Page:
All the characters in the language can be categorized into one of the 8 tones. Except in Cantonese you have the special Yin Ru tone split which adds a little complication. Like I said in my other post, those Ru tone characters with an 'ae' or 'a' (we write & and A in ASCII IPA) in ancient Chinese get split into that lower Yin Ru tone (the middle tone). So by knowing what category a character is in, you can easily cross-reference its tone contour in any language.

Take for example the character 淡 (3C). This is a Yang Qu character (lower departing?). So this is tone 6 in Cantonese, a merged tone 3 in Mandarin, a tone 3 in Shanghaiese, and a tone 7 in Taiwanese. If I know the tones well in each language, they should be easy to remember then. So then, in IPA: tam22 in Cantonese, tan51 in Mandarin, tam33 in Taiwanese changing to 11 before other words, and de14 in Shanghaiese usually becoming just 11 before other words (notice that Shanghaiese still uses the voiced consonant d, just like ancient Chinese).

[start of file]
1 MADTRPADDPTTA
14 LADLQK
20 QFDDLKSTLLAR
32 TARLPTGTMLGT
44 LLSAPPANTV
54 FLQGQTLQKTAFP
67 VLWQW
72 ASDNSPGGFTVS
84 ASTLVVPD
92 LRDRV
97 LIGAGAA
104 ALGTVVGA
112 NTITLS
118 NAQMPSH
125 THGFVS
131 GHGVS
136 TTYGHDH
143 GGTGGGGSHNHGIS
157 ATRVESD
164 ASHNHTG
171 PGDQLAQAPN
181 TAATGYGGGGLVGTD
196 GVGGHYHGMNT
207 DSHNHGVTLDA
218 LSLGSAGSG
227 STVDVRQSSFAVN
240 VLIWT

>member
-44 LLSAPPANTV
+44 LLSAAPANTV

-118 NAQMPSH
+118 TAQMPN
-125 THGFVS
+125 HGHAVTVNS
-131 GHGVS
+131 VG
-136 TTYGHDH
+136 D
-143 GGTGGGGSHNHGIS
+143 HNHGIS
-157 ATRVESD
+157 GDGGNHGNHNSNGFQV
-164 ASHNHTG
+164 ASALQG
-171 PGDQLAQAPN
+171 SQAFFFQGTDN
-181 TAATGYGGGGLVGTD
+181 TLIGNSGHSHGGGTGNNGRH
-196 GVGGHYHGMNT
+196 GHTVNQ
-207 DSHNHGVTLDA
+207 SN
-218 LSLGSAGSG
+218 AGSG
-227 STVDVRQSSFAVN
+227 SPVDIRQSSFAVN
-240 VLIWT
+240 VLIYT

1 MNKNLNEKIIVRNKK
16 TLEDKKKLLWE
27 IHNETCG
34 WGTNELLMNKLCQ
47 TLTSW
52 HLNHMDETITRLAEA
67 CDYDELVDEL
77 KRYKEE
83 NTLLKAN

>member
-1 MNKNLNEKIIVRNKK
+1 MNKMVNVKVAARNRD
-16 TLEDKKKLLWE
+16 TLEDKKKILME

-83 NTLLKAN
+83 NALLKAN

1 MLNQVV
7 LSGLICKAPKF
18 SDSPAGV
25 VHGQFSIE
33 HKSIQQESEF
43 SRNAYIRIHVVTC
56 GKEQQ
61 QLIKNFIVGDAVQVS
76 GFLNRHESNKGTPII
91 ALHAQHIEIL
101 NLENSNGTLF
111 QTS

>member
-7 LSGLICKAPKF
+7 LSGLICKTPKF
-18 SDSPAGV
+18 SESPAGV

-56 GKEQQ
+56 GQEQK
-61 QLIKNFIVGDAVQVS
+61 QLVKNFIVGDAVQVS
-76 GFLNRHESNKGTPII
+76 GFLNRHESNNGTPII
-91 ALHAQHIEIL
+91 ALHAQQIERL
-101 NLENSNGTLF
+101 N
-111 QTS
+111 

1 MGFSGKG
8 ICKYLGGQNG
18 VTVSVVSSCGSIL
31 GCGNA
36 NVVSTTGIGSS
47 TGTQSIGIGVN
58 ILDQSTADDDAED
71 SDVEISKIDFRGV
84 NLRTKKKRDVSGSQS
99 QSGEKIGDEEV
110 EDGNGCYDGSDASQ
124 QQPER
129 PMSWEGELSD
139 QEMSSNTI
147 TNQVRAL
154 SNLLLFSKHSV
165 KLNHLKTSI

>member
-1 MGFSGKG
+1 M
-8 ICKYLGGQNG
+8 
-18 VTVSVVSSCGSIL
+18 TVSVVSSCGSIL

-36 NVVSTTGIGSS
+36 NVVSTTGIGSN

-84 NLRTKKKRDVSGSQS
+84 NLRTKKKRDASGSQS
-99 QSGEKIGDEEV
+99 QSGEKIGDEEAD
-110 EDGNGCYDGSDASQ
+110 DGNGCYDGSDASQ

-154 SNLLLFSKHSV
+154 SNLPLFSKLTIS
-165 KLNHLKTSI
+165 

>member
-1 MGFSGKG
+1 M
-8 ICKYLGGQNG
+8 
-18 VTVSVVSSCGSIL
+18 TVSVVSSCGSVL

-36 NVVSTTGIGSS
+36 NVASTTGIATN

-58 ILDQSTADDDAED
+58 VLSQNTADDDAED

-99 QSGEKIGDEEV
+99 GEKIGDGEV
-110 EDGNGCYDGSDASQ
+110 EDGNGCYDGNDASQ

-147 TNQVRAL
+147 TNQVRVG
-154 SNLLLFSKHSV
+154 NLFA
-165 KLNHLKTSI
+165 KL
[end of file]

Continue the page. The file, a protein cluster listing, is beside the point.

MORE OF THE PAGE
So here are the tones in some Cantonese dialects. Some sources vary a little bit. All those listed below are Cantonese, the first two being more or less the standard.

......I.....II...III..IV (upper / lower)

......I.....II...III..IV (upper / lower)

......I.....II...III..IV (upper / lower)

東莞 (莞成)


......I....II...III..IV (upper/lower)

Re: Tones 4 & 6 in jyutpin

Post by rathpy » Wed Jul 03, 2002 7:23 am


The tables you provided say that the contours for Cantonese tones #4 and #6 are 21 and 22 respectively.

Your contours match what I hear on the sound files linked to from this CCDICT site.